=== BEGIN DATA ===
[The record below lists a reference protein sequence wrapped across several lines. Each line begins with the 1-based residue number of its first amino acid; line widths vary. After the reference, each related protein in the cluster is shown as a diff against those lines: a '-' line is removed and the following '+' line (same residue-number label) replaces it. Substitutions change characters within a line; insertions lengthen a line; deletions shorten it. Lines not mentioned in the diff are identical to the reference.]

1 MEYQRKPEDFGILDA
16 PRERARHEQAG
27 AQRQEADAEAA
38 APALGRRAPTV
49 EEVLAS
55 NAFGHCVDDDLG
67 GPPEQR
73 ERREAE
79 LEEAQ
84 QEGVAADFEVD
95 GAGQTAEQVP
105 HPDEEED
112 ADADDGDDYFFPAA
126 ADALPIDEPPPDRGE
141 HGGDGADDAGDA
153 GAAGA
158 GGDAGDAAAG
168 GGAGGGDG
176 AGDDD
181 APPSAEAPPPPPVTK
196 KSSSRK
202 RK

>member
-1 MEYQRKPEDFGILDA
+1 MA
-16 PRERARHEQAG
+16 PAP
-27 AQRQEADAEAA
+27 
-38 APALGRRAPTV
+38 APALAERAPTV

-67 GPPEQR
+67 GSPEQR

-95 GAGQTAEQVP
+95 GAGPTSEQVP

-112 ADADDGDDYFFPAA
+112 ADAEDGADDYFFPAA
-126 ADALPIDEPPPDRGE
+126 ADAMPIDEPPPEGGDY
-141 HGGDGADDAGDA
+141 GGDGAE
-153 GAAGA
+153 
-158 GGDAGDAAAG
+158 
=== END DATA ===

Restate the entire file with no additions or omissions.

[The record below lists a reference protein sequence wrapped across several lines. Each line begins with the 1-based residue number of its first amino acid; line widths vary. After the reference, each related protein in the cluster is shown as a diff against those lines: a '-' line is removed and the following '+' line (same residue-number label) replaces it. Substitutions change characters within a line; insertions lengthen a line; deletions shorten it. Lines not mentioned in the diff are identical to the reference.]

1 MEYQRKPEDFGILDA
16 PRERARHEQAG
27 AQRQEADAEAA
38 APALGRRAPTV
49 EEVLAS
55 NAFGHCVDDDLG
67 GPPEQR
73 ERREAE
79 LEEAQ
84 QEGVAADFEVD
95 GAGQTAEQVP
105 HPDEEED
112 ADADDGDDYFFPAA
126 ADALPIDEPPPDRGE
141 HGGDGADDAGDA
153 GAAGA
158 GGDAGDAAAG
168 GGAGGGDG
176 AGDDD
181 APPSAEAPPPPPVTK
196 KSSSRK
202 RK

>member
-1 MEYQRKPEDFGILDA
+1 MA
-16 PRERARHEQAG
+16 PAP
-27 AQRQEADAEAA
+27 
-38 APALGRRAPTV
+38 APALAERAPTV

-67 GPPEQR
+67 GSPEQR

-95 GAGQTAEQVP
+95 GAGPTSEQVP

-112 ADADDGDDYFFPAA
+112 ADAEDGADDYFFPAA
-126 ADALPIDEPPPDRGE
+126 ADAMPIDEPPPEGGDY
-141 HGGDGADDAGDA
+141 GGDGAE
-153 GAAGA
+153 
-158 GGDAGDAAAG
+158 